Comcast beats earnings expectations, gains record internet customers for quarter

Comcast reported second-quarter earnings Thursday morning that beat analyst expectations on the top and bottom lines. The company also reported a record of new broadband subscribers for the quarter.

Shares were up more than 2% in premarket trading.

Here’s what Comcast reported compared to Wall Street’s expectations:

  • Adjusted earnings per share: 84 cents vs. 67 cents expected in a Refinitiv survey of analysts
  • Revenue:  $28.55 billion vs. $27.18 billion in the Refinitiv survey
  • High-speed internet customers: 354,000 net adds vs. 270,000 net adds expected in a StreetAccount survey

Comcast said net adds for high-speed internet customers was its best second-quarter performance on record. The company also had its best 2Q for total customer relationships, adding 294,000.

The company said that NBCUniversal’s streaming service, Peacock, has 54 million sign-ups as of this week, and more than 20 million monthly active accounts. Comcast, which doesn’t split out free and paid users, reported 42 million sign-ups across the U.S. in the first quarter of this year.

Comcast’s cable revenue came in at $16 billion, up 10.9% from a year ago. NBCUniversal also saw a boost in revenue, booking $8 billion for the quarter, up 39.2% from a year ago.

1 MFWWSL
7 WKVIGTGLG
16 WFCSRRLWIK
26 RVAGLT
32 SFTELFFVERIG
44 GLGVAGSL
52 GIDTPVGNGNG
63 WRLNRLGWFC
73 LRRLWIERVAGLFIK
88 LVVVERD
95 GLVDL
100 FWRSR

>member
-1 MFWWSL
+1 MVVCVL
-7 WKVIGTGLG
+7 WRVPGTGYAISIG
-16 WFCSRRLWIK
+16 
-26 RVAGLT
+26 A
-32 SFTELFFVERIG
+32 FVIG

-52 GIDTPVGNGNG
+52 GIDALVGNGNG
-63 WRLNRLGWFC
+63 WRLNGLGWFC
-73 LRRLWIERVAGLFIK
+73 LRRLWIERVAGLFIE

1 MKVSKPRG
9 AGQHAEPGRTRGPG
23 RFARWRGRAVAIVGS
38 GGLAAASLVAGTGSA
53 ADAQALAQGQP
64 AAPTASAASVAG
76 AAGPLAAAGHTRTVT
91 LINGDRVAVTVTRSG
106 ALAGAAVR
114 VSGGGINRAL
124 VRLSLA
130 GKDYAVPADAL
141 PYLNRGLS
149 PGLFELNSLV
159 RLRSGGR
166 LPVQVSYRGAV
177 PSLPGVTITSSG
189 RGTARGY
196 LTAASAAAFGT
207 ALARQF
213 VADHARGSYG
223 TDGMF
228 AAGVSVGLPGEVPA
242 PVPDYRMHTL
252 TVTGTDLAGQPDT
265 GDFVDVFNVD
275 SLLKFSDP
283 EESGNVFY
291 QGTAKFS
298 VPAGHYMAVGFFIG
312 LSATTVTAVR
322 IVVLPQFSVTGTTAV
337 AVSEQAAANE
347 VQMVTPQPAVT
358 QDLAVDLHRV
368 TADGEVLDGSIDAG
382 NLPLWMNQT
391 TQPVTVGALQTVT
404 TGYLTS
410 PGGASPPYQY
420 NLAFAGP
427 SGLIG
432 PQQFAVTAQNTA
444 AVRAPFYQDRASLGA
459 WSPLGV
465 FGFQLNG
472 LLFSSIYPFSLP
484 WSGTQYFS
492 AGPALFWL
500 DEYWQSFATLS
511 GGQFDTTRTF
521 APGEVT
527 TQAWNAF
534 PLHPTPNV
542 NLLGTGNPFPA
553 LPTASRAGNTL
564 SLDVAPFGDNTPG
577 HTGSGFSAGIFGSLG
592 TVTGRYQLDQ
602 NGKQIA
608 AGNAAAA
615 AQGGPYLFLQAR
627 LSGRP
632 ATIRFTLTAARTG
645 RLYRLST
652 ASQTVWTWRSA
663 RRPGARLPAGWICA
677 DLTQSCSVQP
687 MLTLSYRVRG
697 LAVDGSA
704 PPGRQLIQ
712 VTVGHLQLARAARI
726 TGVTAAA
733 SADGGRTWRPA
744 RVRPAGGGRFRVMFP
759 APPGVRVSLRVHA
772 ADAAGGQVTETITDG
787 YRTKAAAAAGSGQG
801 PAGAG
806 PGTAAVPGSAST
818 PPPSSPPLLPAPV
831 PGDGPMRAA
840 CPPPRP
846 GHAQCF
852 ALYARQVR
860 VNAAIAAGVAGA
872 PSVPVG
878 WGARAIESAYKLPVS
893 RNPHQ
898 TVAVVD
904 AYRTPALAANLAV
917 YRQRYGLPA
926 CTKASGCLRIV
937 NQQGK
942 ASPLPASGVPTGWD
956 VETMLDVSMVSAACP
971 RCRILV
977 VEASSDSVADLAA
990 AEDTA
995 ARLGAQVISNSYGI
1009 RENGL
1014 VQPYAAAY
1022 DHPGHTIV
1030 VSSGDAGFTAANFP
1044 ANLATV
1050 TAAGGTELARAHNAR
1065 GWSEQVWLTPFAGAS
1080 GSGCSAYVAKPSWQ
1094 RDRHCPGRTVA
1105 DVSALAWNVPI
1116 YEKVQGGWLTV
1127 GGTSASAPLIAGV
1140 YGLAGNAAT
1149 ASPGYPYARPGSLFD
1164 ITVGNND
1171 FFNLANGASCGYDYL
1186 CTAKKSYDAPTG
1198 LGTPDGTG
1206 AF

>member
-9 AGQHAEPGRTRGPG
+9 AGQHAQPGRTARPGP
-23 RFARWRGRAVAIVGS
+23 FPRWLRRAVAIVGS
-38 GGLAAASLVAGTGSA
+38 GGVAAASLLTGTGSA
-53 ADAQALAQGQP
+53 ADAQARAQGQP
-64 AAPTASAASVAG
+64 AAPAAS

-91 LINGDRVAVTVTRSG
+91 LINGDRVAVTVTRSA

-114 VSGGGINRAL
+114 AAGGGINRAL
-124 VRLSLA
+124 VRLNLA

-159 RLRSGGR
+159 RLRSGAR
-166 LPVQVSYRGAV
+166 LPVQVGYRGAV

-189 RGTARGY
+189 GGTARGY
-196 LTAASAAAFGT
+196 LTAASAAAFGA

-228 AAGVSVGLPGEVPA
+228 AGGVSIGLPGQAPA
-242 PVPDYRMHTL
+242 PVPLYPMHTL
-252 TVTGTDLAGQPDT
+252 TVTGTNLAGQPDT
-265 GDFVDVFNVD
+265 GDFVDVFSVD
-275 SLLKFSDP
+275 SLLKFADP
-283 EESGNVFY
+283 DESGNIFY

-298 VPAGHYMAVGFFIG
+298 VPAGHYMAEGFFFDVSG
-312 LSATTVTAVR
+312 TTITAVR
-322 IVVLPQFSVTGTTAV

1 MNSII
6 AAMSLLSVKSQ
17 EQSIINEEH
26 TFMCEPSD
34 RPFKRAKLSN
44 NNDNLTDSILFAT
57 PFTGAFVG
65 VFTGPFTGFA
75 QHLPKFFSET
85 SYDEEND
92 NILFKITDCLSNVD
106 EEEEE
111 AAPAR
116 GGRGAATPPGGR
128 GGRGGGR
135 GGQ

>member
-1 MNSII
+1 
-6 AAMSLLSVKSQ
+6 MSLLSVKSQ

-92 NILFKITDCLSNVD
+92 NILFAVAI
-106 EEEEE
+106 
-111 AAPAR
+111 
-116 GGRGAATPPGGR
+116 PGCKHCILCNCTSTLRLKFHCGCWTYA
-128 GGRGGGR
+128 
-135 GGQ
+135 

NBCUniversal’s entertainment segments had been hampered by the pandemic, which restricted movie theater operations and some theme parks. But partial resumption reflected positively on revenues.

Studios revenue showed signs of recovery, with $2.2 billion in revenue, up 8.4% from last year. Comcast said studio production business returned to pre-pandemic production levels. It was also boosted in the quarter by the premier of “Fast 9,” which netted $600 million worldwide in the box office so far.

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And theme park revenue came in at $1.1 billion, up slightly from a year ago when parks were largely shuttered due to the pandemic. Its locations in Singapore, Japan, California and Florida have all reopened at some capacity, while a new park in Beijing is set to open later this year.

“We remain incredibly bullish on our theme parks,” CEO Brian Roberts said.

Revenue from its Europe-based Sky division was up 14.9%, but customer relationships fell by 248,000 to 23.2 million, which the company attributed to cancellations following the end of soccer season.

Here’s how Comcast’s divisions did for the quarter compared with a year earlier:

  • Cable communications accounted for $16 billion, up 10.9%
  • Media brought in $5.1 billion, up 25.7%
  • Theme parks accounted for $1.1 billion, gaining $958 million
  • Studios reported $2.2 billion, up 8.4%

Disclosure: Comcast is the owner of NBCUniversal, the parent company of CNBC.

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